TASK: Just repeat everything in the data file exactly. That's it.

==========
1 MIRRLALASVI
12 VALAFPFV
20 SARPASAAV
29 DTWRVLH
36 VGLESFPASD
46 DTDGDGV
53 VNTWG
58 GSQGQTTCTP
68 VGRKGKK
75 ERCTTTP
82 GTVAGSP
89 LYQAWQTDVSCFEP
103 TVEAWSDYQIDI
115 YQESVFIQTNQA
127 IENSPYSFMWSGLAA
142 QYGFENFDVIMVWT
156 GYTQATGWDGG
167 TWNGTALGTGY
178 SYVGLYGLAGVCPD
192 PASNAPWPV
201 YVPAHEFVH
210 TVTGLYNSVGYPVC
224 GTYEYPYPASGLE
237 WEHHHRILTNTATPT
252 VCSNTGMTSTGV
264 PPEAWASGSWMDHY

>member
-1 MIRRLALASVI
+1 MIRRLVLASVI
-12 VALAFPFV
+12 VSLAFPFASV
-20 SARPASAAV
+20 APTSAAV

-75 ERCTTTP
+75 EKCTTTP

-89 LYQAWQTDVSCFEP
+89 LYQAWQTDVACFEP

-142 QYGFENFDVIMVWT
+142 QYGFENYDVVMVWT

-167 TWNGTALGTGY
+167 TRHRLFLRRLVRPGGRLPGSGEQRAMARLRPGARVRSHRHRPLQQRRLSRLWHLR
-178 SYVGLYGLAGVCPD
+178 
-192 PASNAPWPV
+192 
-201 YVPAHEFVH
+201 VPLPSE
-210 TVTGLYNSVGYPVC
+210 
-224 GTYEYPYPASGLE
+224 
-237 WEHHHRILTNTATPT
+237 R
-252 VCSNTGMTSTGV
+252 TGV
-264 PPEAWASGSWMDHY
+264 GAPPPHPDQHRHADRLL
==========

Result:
1 MIRRLALASVI
12 VALAFPFV
20 SARPASAAV
29 DTWRVLH
36 VGLESFPASD
46 DTDGDGV
53 VNTWG
58 GSQGQTTCTP
68 VGRKGKK
75 ERCTTTP
82 GTVAGSP
89 LYQAWQTDVSCFEP
103 TVEAWSDYQIDI
115 YQESVFIQTNQA
127 IENSPYSFMWSGLAA
142 QYGFENFDVIMVWT
156 GYTQATGWDGG
167 TWNGTALGTGY
178 SYVGLYGLAGVCPD
192 PASNAPWPV
201 YVPAHEFVH
210 TVTGLYNSVGYPVC
224 GTYEYPYPASGLE
237 WEHHHRILTNTATPT
252 VCSNTGMTSTGV
264 PPEAWASGSWMDHY

>member
-1 MIRRLALASVI
+1 MIRRLVLASVI
-12 VALAFPFV
+12 VSLAFPFASV
-20 SARPASAAV
+20 APTSAAV

-75 ERCTTTP
+75 EKCTTTP

-89 LYQAWQTDVSCFEP
+89 LYQAWQTDVACFEP

-142 QYGFENFDVIMVWT
+142 QYGFENYDVVMVWT

-167 TWNGTALGTGY
+167 TRHRLFLRRLVRPGGRLPGSGEQRAMARLRPGARVRSHRHRPLQQRRLSRLWHLR
-178 SYVGLYGLAGVCPD
+178 
-192 PASNAPWPV
+192 
-201 YVPAHEFVH
+201 VPLPSE
-210 TVTGLYNSVGYPVC
+210 
-224 GTYEYPYPASGLE
+224 
-237 WEHHHRILTNTATPT
+237 R
-252 VCSNTGMTSTGV
+252 TGV
-264 PPEAWASGSWMDHY
+264 GAPPPHPDQHRHADRLL